There are many strands of word-based visual art. Pearson’s use of language connects directly to, and builds brilliantly on, the mid-century experiments in distorted alphabets by Raymond Hains and Brion Gysin. But focusing exclusively on the textual aspects of Pearson’s art risks overlooking his substantial contribution to the emblem of painting – as a device of materialist/visionary color and haptic surfaces, he is the rightful heir to Yves Klein, Alfred Jensen and Ralph Humphrey. Raphael Rubinstein, Art in America, 2014
Bruce Pearson will exhibit new work from 2017 - 2019 comprising paintings, drawings, and photographs in
his seventh solo exhibition at the Feldman Gallery.
The exhibition features large-scale paintings that are wall reliefs elaborately constructed from Styrofoam in which text, transformed to the point of near indecipherability and abstraction, is an element of the composition and also the title of each work. The paintings are fields of sensuous color and intricately creviced surfaces producing optical effects – a sensorial rich overload of color, pattern, and texture. For each of his ongoing series, Pearson establishes systems of varying parameters, with their own rules and references, in order to investigate the relationship of image, word, and meaning. Drawings depict iconography similar to the paintings.
The “Encyclopedia Series” combines phrases lifted from articles in the New York Times to create found poems. Pearson then overlays illustrations from historic encyclopedias, such as Diderot’s, onto the compositions. Resulting from this process are abstract maps collapsing text and image. Without repeating any color, the paintings point to the incommensurability of verbal and visual vocabularies. Not to Interrupt Your Beautiful Moment references Albers’s color theory as run through an optical maze. Alchemical and occult symbols are referenced in Code Breakers, a work in Pearson’s series “Spirituality Today.” Within this painting there are up to eighty different shades of white that, when viewed near a natural light source, are always changing color.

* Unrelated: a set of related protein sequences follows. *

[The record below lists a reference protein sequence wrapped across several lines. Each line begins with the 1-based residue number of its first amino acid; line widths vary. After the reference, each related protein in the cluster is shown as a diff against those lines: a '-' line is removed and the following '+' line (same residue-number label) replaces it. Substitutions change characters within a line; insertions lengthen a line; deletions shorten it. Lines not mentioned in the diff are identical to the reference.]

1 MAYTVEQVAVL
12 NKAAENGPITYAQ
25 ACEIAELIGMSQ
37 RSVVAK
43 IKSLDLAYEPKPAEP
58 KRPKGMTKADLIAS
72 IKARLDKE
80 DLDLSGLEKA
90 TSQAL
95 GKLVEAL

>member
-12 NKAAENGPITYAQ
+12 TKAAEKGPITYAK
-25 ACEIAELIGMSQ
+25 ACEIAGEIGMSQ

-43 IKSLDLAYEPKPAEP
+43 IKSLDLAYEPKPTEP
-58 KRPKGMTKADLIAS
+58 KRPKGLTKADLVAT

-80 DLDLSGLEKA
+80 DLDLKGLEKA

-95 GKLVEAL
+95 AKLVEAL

Several paintings are based on photographs of different sites and landscapes that are distorted through color and intersection with language. Erase Return and Loophole are based on photographs of light on water juxtaposed with calligraphic forms. In Fear of Death Hope of Heaven Trip to Disney, a photographic image of the legendary site of Mary’s last house in Ephesus is rendered to near readability.
For a new group of hybrid works combining photography, typography, and text, Pearson has collaborated with poets Claudia Rankine and Anselm Berrigan, as well as photographer Zack Garlitos. The most recent painting in the exhibition, Piece of Mind, is another collaboration, this one with poet Mónica de la Torre.
Bruce Pearson’s work is included in the collections of the Whitney Museum of American Art and the Museum of Modern Art in New York, among other museums. He was awarded a Pollock-Krasner Foundation grant in 2019.
Reception: Saturday, April 27, 6-8pm. Gallery hours are Tuesday – Saturday. 10-6pm. Monday by appointment.